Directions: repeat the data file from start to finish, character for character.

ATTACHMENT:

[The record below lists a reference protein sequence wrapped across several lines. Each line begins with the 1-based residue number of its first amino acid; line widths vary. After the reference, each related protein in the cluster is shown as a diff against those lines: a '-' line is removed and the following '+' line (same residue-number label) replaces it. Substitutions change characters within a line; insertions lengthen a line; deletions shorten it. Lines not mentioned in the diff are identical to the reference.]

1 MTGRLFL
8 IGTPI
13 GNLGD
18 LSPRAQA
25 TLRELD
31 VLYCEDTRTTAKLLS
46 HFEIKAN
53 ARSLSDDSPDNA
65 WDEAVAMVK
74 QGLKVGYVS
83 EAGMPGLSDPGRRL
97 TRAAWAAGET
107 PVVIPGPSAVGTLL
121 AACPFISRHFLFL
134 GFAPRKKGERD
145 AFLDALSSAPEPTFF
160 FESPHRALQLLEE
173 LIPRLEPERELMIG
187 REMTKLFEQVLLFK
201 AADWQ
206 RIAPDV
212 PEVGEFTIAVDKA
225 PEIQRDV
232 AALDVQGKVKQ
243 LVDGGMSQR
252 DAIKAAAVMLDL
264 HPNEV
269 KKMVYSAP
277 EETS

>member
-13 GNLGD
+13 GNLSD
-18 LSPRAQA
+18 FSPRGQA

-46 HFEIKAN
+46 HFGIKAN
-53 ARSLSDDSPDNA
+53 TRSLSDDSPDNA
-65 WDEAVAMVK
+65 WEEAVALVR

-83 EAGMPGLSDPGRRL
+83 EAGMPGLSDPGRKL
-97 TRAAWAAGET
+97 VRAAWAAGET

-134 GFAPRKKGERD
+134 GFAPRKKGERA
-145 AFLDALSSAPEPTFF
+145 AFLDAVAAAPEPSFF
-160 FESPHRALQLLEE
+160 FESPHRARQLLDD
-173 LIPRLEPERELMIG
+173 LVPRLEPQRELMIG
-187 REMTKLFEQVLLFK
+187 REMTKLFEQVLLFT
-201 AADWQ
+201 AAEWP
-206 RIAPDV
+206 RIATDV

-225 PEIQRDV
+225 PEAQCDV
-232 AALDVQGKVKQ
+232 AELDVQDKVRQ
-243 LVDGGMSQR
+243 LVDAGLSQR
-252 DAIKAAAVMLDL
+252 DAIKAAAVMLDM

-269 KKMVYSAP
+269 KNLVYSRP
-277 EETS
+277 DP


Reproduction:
[The record below lists a reference protein sequence wrapped across several lines. Each line begins with the 1-based residue number of its first amino acid; line widths vary. After the reference, each related protein in the cluster is shown as a diff against those lines: a '-' line is removed and the following '+' line (same residue-number label) replaces it. Substitutions change characters within a line; insertions lengthen a line; deletions shorten it. Lines not mentioned in the diff are identical to the reference.]

1 MTGRLFL
8 IGTPI
13 GNLGD
18 LSPRAQA
25 TLRELD
31 VLYCEDTRTTAKLLS
46 HFEIKAN
53 ARSLSDDSPDNA
65 WDEAVAMVK
74 QGLKVGYVS
83 EAGMPGLSDPGRRL
97 TRAAWAAGET
107 PVVIPGPSAVGTLL
121 AACPFISRHFLFL
134 GFAPRKKGERD
145 AFLDALSSAPEPTFF
160 FESPHRALQLLEE
173 LIPRLEPERELMIG
187 REMTKLFEQVLLFK
201 AADWQ
206 RIAPDV
212 PEVGEFTIAVDKA
225 PEIQRDV
232 AALDVQGKVKQ
243 LVDGGMSQR
252 DAIKAAAVMLDL
264 HPNEV
269 KKMVYSAP
277 EETS

>member
-13 GNLGD
+13 GNLSD
-18 LSPRAQA
+18 FSPRGQA

-46 HFEIKAN
+46 HFGIKAN
-53 ARSLSDDSPDNA
+53 TRSLSDDSPDNA
-65 WDEAVAMVK
+65 WEEAVALVR

-83 EAGMPGLSDPGRRL
+83 EAGMPGLSDPGRKL
-97 TRAAWAAGET
+97 VRAAWAAGET

-134 GFAPRKKGERD
+134 GFAPRKKGERA
-145 AFLDALSSAPEPTFF
+145 AFLDAVAAAPEPSFF
-160 FESPHRALQLLEE
+160 FESPHRARQLLDD
-173 LIPRLEPERELMIG
+173 LVPRLEPQRELMIG
-187 REMTKLFEQVLLFK
+187 REMTKLFEQVLLFT
-201 AADWQ
+201 AAEWP
-206 RIAPDV
+206 RIATDV

-225 PEIQRDV
+225 PEAQCDV
-232 AALDVQGKVKQ
+232 AELDVQDKVRQ
-243 LVDGGMSQR
+243 LVDAGLSQR
-252 DAIKAAAVMLDL
+252 DAIKAAAVMLDM

-269 KKMVYSAP
+269 KNLVYSRP
-277 EETS
+277 DP